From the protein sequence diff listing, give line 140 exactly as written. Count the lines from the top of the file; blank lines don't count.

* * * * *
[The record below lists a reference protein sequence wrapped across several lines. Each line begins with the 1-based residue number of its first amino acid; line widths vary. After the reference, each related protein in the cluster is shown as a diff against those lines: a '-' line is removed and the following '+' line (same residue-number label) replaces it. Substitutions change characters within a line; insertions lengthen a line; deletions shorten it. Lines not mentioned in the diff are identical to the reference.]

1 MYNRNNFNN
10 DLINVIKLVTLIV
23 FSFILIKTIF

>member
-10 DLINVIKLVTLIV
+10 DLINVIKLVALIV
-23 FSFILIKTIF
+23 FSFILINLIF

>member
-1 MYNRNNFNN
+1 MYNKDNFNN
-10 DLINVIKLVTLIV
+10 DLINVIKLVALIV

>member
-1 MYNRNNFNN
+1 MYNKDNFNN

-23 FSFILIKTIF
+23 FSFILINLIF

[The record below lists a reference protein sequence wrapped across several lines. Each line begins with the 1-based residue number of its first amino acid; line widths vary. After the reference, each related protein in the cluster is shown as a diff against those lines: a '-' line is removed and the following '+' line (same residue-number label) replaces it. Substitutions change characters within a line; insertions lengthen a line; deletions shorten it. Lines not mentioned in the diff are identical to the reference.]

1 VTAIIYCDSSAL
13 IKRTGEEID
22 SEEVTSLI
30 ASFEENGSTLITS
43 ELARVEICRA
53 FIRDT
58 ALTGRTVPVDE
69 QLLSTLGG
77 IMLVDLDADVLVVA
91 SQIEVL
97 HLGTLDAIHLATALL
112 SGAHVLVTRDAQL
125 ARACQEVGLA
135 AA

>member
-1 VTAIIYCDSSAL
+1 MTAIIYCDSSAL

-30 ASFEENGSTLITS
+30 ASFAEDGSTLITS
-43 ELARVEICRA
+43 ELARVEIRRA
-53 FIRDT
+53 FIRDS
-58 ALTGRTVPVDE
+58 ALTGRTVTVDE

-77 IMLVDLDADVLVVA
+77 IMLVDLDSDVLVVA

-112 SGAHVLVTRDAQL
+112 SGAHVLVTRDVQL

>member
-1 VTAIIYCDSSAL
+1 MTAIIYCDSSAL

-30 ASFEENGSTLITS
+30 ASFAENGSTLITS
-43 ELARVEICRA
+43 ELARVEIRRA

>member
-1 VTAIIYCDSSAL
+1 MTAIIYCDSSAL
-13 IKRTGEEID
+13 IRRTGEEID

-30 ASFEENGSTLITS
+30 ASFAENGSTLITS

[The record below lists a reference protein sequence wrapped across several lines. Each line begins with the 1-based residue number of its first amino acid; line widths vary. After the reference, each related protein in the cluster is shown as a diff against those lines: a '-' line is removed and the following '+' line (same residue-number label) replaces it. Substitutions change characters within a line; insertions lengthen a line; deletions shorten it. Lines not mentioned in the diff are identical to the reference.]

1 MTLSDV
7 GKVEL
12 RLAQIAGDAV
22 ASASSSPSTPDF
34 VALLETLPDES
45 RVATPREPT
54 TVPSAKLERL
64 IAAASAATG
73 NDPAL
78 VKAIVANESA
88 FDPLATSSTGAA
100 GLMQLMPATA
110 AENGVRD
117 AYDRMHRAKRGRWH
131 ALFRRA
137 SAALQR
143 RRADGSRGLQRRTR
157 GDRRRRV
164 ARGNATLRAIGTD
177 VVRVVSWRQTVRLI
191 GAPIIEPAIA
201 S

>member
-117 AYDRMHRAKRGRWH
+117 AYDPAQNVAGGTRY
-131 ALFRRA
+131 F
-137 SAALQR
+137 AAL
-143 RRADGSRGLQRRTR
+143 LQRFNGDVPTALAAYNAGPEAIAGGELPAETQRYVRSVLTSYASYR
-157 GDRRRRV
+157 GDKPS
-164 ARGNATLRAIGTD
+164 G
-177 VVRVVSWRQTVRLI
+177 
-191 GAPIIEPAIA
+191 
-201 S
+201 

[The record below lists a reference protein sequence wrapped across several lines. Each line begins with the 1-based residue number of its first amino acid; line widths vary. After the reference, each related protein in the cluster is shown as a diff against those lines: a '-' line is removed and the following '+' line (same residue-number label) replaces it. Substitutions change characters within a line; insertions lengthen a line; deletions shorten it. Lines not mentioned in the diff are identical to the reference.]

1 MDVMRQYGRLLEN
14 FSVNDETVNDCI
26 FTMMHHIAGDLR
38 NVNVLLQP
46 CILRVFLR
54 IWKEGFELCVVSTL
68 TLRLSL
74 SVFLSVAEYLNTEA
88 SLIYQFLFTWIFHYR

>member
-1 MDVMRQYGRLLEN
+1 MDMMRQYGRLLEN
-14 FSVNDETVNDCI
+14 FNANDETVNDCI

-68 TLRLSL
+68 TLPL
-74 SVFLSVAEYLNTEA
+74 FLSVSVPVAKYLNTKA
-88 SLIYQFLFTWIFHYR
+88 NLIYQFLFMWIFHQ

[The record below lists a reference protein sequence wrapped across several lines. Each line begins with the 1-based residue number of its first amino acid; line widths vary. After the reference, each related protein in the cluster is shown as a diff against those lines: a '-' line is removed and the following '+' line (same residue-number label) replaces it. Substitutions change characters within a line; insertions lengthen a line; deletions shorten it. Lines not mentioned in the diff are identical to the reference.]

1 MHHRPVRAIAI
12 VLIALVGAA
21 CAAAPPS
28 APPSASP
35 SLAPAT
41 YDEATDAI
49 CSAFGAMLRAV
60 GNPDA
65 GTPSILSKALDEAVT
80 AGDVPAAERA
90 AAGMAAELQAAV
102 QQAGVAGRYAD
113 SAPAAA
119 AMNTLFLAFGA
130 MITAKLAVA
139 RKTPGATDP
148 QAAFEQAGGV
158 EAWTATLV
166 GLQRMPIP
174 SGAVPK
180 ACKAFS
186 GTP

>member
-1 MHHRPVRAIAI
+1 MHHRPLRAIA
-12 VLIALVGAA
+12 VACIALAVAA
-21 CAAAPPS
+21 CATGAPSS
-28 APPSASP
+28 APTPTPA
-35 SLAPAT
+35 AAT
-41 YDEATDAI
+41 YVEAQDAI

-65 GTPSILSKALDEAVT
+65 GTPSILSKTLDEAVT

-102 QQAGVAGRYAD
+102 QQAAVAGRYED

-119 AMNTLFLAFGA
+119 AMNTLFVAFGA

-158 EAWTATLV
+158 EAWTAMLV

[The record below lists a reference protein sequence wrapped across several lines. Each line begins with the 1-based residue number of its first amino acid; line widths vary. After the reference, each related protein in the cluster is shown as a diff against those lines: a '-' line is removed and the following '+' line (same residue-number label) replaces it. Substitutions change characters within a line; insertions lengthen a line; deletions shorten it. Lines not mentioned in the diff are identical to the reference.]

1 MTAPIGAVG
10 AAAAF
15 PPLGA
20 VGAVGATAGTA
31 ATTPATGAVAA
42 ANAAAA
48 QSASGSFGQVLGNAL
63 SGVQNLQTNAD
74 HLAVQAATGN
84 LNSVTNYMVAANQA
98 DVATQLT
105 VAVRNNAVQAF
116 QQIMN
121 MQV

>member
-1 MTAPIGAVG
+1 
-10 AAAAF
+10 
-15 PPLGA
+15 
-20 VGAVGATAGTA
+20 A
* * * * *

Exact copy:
113 SAPAAA